Feature Length Version- Steven Knight And The Suspected Fraudsters

Steven Knight has associations with convicted fraudsters

Who is Steven Knight?

Steven Knight is the chairman of Castle Trust and Management Services Ltd, a company registered and based in Gibraltar. Research undertaken by Insolvency and & Law’s investigative team have shown he is a character with a rather colourful director history. He was previously co-director of a company called Ratio Private Client Fund PCC Ltd based in the UK. They were associated with Belvedere Management Group Ltd who are based in Mauritius.  In March 2015, Belvedere Management Group Ltd was described as a $130 million Ponzi scheme…. It is currently under investigation by regulators in South Africa, Mauritius and Guernsey. 

The significance of some of the company’s Ratio Private Client Fund PCC co-directors is also worth mentioning. Richard Fagan, William Redford, and Brian Weal have all been involved in other interesting investment schemes.

This article lifts the lid on Steven Knight’s startling involvement with convicted and suspected fraudsters.

Richard Fagan

 Richard Fagan, 50, is a polo playing failed car repair businessman. He was previously Director of commodity fund Kijani Resources Limited. They are considered a key contributing company in Belvedere Management Group, (whose co-Director Simon Hooper was convicted of fraud in the UK in relation to his Rationale group of companies). They are part of a network involved in heinous global fraudulent investment activity. A fraud ring of sorts.

To add insult to injury; back in 2015, The Independent reported that both Kijani Resources Ltd and Belverdere Management Group Ltd were at the centre of allegations that they form part of an elaborate £16bn Ponzi scheme. Was this a group of Bernie Madoff wannabe’s?

William Redford

Another dubious character in the mix is William Redford. Redford was director of Advalorem Asset Fund. In 2015, the Gibraltar Supreme Court imposed a worldwide freezing order on his assets in connection with an alleged claim of fraud.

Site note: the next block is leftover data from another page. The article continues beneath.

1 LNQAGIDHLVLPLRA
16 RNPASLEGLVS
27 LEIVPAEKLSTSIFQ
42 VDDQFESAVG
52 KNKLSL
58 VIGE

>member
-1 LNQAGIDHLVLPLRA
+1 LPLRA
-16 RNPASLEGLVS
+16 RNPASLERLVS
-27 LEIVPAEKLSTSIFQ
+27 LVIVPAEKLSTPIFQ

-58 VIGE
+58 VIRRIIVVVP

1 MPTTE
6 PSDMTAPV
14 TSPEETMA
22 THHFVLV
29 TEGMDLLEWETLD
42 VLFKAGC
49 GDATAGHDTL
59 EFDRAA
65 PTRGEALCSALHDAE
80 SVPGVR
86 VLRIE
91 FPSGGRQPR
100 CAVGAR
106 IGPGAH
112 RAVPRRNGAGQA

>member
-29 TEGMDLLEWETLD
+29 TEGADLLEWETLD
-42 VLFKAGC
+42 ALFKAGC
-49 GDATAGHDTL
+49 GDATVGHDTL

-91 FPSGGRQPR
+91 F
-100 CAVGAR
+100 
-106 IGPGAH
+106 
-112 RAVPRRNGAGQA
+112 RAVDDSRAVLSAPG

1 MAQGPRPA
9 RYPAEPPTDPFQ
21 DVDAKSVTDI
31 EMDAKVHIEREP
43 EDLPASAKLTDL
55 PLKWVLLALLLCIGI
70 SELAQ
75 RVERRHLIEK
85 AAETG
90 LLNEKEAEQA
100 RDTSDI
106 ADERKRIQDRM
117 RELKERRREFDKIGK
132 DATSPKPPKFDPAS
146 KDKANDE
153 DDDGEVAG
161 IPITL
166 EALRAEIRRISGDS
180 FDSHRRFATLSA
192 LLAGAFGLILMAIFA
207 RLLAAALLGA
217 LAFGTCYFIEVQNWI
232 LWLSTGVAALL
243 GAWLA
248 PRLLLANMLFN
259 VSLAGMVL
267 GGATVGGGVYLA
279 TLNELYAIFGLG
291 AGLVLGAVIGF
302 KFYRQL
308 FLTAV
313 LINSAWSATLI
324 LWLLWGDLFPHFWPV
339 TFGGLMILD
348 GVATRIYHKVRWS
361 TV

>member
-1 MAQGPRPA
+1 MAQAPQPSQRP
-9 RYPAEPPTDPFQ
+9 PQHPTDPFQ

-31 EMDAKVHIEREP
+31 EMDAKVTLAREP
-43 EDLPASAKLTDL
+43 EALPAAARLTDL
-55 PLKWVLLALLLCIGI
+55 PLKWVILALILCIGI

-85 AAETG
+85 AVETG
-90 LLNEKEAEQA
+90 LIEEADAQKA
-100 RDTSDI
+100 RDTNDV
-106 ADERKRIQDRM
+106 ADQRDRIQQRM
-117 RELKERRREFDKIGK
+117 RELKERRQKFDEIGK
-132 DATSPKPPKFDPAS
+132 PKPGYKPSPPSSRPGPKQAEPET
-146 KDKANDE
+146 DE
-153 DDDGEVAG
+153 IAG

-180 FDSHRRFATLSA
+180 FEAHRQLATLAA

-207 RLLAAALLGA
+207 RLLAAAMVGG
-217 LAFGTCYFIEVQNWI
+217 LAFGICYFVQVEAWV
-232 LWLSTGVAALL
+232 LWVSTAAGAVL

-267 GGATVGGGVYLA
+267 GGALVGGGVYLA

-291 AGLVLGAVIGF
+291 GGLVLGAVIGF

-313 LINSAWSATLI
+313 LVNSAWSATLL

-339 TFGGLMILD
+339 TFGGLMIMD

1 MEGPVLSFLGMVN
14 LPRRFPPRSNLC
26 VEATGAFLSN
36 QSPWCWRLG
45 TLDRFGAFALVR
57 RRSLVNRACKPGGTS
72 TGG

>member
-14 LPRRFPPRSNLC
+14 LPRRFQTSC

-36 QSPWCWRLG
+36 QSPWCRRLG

He has been a director of at least three other companies that have gone into liquidation since 2009. These are: Ratio European Trader Fund PCC Limited, Ratio Private Client Fund PCC Limited, and Silex Fund PCC Limited. That’s quite the track record.

Richard Fagan, Simon Hooper and William Redford are all subject to legal action initiated by the liquidators of KRL. Under the Gibraltar Insolvency Act for alleged Fraudulent Trading, Insolvent Trading and breach of the fiduciary duty. 

Brian Weal

Next up is Brian Weal. Weal was the founding former director of the infamous and recently collapsed Blackmore Bonds Global PCC Ltd. They were subject to an eye-opening Panorama episode in 2022.

 It’s been reported that Weal was also involved in securities frauds involving at least four publicly-listed British companies: Eligere Investments Plc, Fulhold Pharma Plc, Emerging Market Minerals Plc, and Teyuteme Oil Plc. Interestingly; William Redford is a director or Teyuteme Oil Plc, along with Michael Fortun. Press articles have previously reported that they are part of a group of ‘British Fraudsters’ operating in Marbella.

According to sources, all men mentioned above have disappeared with investors’ money without a trace. Steven Knight’s involvement with the abovementioned men, casts doubt over the credibility of companies he is involved in.

Background into Castle Trust and Management Services Ltd

Steven Knight’s Castle Trust and Management Services supposedly provide trustee services to many property investment companies. Including but not limited to: High Street GRP Ltd, 79th Group, Ridgemere Developments Ltd, Platinum Assets & Developments Ltd, Northern Business Management LLP and Phoenix West Developments Ltd. All based in the UK. They are qualified and licensed by the FCA in Gibraltar to serve as a corporate trustee.  So, understandably, when handing over their money to the companies mentioned; investors were confident they would be protected. They would have received a Security Trustee document each, which outlined what Castle Trust and Management Services role was; should the investment company fail.

High Street GRP Victim Testimonials

1,500 investor victims have been left out of pocket; with a potential loss of £120million. Investors of companies such as High Street GRP; believed they were protected by Castle Trust and Management Services Ltd. They face huge financial losses that include life savings and pensions.